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Smooth landing for space capsule
ARKALYK, Kazakhstan -- A Soyuz space capsule carrying an American, a Russian and a Spaniard to Earth from the International Space Station landed smoothly and on target in Kazakhstan on Tuesday.
The 3 1/2-hour trip to Earth was only the second time that a U.S. astronaut has come home in a Russian craft and landed on foreign soil. Since the disintegration of the shuttle Columbia in February put NASA manned flights on hold, the Russian Soyuz capsules have been the linchpin of the station program.
American Ed Lu and Russian Yuri Malenchenko, who flew to the space station nearly six months ago in the same Soyuz, and Spaniard Pedro Duque, who arrived at the station eight days ago on a different capsule, emerged smiling and appeared healthy.
"Everything went great. We were very fortunate. It was as smooth a landing as could have been hoped for," said Gen. Vladimir Popov, who heads the team responsible for Russia's space search and rescue operations.
NASA spokesman Ron Navias agreed. "It was a dream landing. It is almost as if they hit the X-mark on the ground," he said.
The operation was marred only by the inadvertent pushing of a button by one of the space capsule occupants during the undocking, which caused the space station to rotate 25 degrees, and it required a large expenditure of fuel to correct the alignment, Russian media reported. Vladimir Solovyov, the chief of Mission Control outside Moscow, said there was "some deviation but we quickly fixed it."
Bad weather in the Kazakh capital, Astana, forced helicopters carrying the crew, officials and journalists to briefly turn back to the landing site near Arkalyk. The crew arrived late Tuesday in Moscow.
Duque was presented with an apple, the symbol of Kazakhstan, after the landing. Malenchenko received tea. All three space travelers appeared tired but happy.
"It is great to be back home. The landing went just fine," Lu said, smiling.
The Spaniard, speaking Russian, said the landing "was very soft, almost like training," adding that he would have loved to have stayed in space longer.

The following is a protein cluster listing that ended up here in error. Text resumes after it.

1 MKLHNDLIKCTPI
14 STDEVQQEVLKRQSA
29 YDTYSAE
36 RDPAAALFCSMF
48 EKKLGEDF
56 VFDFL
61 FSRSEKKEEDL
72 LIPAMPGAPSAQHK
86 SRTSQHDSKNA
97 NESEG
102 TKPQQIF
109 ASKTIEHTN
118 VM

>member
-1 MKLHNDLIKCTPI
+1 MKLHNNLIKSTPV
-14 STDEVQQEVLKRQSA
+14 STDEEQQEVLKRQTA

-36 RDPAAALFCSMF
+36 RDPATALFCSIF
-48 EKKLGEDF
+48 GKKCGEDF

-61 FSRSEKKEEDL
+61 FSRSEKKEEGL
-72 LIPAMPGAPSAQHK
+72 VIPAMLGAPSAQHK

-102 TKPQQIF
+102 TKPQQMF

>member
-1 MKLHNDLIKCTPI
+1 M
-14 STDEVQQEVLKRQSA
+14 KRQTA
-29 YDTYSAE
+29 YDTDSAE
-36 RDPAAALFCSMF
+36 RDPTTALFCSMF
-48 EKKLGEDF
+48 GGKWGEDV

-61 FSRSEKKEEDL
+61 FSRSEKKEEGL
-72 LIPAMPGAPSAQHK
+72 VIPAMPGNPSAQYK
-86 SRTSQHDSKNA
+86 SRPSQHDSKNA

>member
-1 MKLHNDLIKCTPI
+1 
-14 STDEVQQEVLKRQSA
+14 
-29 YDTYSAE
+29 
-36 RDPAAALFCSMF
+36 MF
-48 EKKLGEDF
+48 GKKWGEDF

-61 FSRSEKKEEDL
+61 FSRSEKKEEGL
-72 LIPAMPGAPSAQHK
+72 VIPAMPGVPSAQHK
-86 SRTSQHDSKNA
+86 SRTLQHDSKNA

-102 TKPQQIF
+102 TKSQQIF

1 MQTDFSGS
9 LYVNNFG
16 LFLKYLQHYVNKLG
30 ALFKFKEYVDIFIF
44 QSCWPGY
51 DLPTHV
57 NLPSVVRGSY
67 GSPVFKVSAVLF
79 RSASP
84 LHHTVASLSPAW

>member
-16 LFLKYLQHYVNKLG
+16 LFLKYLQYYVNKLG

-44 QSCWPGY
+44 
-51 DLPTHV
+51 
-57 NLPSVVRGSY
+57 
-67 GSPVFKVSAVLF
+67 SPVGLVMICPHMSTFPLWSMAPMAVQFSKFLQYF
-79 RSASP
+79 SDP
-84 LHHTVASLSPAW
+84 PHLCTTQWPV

Space officials were pleased to have avoided the wild ride of the last Soyuz descent in May, which ended with the American and Russian crew going some 250 miles off-course due to a computer error.
Russian aerospace engineers had cited only a slim chance that this crew would suffer from the same computer malfunction that sent the station's previous inhabitants on such a steep trajectory home that their tongues rolled back in their mouths. The May landing was so far off-target that more than two gut-wrenching hours passed before rescuers knew the men were safe.
Kazakhstan, where the Russian manned space program also has its launch pad, agreed to a Russian request to close off a wider swath of airspace than previously, said Mikhail Zotov, the search and rescue spokesman.
This Soyuz also was equipped with satellite phones and a global positioning satellite system -- courtesy of NASA -- so if the crew had landed off-course and communications systems were damaged as happened in May, they would still have been able to determine and phone in their location. The equipment, however, was not needed.
The May landing rattled Russian space officials and NASA, which had sent their top administrators to Mission Control outside of Moscow to monitor the maiden return of the new model Soyuz with its first-ever U.S. and Russian crew. It came just three months after Columbia broke apart during re-entry, killing all seven astronauts.
Russian aerospace engineers made minor adjustments to the Soyuz that blasted off Oct. 18, but the Soyuz that came home Tuesday already was docked in space so no changes were made.
About three hours before departure, Lu, Malenchenko and Duque bid farewell to the station's new crew, American Michael Foale and Russian Alexander Kaleri.
Malenchenko returned to Earth a married man, having wed Ekaterina Dmitriev of Houston by proxy while in space. The new bride watched video footage of the landing at Mission Control.
"Yuri is always full of energy," Dmitriev told The Associated Press just after the capsule landed. "I cannot even say how excited I am."
Associated Press writer Vladimir Isachenkov contributed to this report from Mission Control outside Moscow.